But after a while I begin to take brief glimpses and at length I watch again with thirsty interest, like a child who tries to maintain his sulk when he is offered the bribe of candy. My parents are now having their picture taken in a photographer’s booth along the boardwalk. The place is shadowed in the mauve light which is apparently necessary. The camera is set to the side on its tripod and looks like a Martian man. The photographer is instructing my parents in how to pose. My father has his arm over my mother’s shoulder and both of them smile emphatically. The photographer brings my mother a bouquet of flowers to hold in her hand, but she holds it at the wrong angle. Then the photographer covers himself with the black cloth which drapes the camera and all that one sees of him is one protruding arm and his hand with which he holds tightly to the rubber ball which he squeezes when the picture is taken. But he is not satisfied with their appearance. He feels that somehow there is something wrong in their pose. Again and again he comes out from his hiding place with new directions. Each suggestion merely makes matters worse. My father is becoming impatient. They try a seated pose. The photographer explains that he has his pride, he wants to make beautiful pictures, he is not merely interested in all of this for the money. My father says: “Hurry up, will you? We haven’t got all night.” But the photographer only scurries about apologetically, issuing new directions. The photographer charms me, and I approve of him with all my heart, for I know exactly how he feels, and as he criticizes each revised pose according to some obscure idea of rightness, I become quite hopeful. But then my father says angrily: “Come on, you’ve had enough time, we’re not going to wait any longer.” And the photographer, sighing unhappily, goes back into the black covering, and holds out his hand, saying: “One, two, three, Now!,” and the picture is taken, with my father’s smile turned to a grimace and my mother’s bright and false. It takes a few minutes for the picture to be developed and as my parents sit in the curious light they become depressed.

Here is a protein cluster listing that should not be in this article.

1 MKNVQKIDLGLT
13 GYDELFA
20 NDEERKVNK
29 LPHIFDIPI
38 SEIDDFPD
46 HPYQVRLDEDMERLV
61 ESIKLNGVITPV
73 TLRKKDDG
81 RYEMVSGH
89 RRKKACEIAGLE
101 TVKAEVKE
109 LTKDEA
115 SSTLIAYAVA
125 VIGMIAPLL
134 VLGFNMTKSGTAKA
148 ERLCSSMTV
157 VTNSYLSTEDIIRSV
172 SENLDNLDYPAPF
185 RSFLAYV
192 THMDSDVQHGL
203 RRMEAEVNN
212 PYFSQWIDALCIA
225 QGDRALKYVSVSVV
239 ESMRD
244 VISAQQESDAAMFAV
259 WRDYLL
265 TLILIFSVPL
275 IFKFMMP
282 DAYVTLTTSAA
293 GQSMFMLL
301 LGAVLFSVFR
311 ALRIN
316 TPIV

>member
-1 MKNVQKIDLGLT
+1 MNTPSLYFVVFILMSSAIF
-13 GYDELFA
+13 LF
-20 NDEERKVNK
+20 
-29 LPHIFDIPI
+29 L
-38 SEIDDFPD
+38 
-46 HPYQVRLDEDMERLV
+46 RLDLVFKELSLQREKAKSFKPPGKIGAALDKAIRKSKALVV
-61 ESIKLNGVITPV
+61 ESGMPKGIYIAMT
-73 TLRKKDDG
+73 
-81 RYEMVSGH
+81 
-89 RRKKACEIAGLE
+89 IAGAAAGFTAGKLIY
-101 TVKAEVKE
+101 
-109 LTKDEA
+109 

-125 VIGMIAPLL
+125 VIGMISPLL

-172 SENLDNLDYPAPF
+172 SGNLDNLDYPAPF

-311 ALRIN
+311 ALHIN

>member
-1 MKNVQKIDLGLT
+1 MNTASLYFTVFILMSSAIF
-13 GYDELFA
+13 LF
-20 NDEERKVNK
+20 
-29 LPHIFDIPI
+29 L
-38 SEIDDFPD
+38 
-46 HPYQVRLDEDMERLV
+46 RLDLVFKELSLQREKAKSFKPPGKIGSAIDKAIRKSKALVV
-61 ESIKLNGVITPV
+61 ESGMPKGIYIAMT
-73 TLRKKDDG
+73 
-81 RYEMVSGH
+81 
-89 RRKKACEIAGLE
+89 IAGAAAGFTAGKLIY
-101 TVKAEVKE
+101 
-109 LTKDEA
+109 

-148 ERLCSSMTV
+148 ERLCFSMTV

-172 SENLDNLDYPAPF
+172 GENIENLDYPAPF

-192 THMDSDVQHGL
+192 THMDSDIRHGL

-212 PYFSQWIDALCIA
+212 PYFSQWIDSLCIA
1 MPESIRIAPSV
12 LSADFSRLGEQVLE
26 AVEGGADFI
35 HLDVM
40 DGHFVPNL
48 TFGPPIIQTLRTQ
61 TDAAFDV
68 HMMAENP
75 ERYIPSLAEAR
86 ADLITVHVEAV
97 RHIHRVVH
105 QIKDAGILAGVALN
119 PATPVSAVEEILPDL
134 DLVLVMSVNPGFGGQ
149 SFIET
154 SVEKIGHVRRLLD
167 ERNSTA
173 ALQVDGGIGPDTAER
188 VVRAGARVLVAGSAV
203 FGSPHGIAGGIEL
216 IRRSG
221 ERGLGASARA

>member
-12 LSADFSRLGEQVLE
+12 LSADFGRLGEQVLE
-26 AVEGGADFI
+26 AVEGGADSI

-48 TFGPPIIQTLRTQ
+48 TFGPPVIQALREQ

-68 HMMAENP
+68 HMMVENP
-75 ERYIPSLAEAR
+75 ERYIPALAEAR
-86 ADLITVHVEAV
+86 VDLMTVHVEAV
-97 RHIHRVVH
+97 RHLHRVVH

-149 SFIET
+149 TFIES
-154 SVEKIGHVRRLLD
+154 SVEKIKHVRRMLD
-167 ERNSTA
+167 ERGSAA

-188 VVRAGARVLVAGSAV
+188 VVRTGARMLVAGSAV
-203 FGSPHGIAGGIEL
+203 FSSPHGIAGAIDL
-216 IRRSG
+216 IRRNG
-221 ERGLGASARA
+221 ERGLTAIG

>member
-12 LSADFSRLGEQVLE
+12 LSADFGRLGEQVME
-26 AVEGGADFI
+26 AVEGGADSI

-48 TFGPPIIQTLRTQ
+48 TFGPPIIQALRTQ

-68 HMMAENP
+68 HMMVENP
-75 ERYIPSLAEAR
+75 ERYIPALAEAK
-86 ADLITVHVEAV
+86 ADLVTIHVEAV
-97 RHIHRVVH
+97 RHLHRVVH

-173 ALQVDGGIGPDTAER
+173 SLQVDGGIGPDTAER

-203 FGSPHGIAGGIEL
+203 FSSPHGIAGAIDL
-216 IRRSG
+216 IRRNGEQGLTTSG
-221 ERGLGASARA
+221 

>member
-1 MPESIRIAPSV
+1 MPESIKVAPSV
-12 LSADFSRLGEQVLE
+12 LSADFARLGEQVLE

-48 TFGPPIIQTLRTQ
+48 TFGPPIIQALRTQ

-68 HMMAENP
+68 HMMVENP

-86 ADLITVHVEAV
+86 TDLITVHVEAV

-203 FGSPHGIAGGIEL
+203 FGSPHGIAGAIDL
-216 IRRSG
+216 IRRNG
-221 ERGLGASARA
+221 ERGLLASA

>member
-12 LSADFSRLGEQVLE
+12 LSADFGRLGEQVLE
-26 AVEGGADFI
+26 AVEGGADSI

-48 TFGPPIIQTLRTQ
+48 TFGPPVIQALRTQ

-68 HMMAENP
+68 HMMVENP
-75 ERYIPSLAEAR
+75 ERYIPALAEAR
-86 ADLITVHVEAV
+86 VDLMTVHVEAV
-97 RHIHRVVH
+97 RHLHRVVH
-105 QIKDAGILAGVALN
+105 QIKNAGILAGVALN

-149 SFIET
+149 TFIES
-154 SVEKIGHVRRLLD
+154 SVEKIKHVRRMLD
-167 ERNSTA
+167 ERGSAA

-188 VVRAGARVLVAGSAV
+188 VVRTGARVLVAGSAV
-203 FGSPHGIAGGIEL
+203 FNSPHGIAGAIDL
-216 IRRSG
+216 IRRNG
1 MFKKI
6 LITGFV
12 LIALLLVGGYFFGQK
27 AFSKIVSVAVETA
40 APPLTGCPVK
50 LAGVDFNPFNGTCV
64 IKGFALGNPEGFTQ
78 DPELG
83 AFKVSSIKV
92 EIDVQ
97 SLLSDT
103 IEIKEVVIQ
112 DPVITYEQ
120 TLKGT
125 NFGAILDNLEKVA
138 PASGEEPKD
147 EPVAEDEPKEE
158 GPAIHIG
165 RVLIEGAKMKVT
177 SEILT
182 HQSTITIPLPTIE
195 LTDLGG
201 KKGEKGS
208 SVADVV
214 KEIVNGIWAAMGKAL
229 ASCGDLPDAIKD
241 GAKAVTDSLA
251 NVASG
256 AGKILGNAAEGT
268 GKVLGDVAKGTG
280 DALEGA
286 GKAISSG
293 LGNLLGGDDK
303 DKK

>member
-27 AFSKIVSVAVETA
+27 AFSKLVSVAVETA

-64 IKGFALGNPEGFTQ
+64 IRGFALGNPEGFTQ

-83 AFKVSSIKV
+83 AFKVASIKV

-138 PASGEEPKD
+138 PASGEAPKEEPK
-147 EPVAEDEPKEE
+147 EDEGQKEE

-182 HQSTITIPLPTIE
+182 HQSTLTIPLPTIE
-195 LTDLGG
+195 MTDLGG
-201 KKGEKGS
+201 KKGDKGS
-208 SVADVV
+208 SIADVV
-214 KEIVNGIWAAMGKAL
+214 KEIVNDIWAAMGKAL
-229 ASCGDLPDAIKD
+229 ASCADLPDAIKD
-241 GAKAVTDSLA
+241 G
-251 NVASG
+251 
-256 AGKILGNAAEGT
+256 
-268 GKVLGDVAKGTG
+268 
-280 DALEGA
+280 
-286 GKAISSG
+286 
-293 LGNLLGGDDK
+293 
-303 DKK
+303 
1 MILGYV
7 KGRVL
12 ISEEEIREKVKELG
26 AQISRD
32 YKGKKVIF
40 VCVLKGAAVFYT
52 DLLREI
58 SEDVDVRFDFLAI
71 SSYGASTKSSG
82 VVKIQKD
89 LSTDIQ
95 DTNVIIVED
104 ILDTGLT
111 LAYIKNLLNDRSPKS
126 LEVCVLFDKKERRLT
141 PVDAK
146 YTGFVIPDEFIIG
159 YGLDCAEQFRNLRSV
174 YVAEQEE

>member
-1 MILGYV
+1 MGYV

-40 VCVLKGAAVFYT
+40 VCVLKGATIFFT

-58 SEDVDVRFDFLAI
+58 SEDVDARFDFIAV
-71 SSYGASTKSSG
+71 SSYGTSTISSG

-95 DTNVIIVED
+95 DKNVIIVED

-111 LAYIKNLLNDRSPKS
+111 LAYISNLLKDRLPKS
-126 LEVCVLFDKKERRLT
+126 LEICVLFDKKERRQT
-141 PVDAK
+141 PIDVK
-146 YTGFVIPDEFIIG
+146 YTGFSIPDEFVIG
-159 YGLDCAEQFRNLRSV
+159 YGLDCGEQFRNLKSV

— Delmore Schwartz, ‘In Dreams Begin Responsibilities’

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